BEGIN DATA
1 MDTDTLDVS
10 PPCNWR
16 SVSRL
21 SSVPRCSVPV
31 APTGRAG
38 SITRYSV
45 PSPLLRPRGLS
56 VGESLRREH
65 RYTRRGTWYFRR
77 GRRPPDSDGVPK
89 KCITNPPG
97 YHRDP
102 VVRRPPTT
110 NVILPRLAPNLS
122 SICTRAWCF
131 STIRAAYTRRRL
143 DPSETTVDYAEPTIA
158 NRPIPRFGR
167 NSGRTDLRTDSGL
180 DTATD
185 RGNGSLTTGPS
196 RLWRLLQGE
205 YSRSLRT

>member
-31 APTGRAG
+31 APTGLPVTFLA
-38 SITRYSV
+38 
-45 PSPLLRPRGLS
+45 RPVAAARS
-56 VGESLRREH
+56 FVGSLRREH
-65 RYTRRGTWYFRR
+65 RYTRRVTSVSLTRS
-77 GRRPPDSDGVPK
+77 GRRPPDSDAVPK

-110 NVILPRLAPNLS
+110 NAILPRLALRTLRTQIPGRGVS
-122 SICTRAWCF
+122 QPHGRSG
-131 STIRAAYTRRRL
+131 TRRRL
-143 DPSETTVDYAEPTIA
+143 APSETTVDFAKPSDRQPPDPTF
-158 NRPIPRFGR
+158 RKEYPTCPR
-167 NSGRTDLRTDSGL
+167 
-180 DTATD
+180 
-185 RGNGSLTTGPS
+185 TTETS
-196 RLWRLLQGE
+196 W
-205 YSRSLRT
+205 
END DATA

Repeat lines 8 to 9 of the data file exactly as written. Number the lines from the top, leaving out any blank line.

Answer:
56 VGESLRREH
65 RYTRRGTWYFRR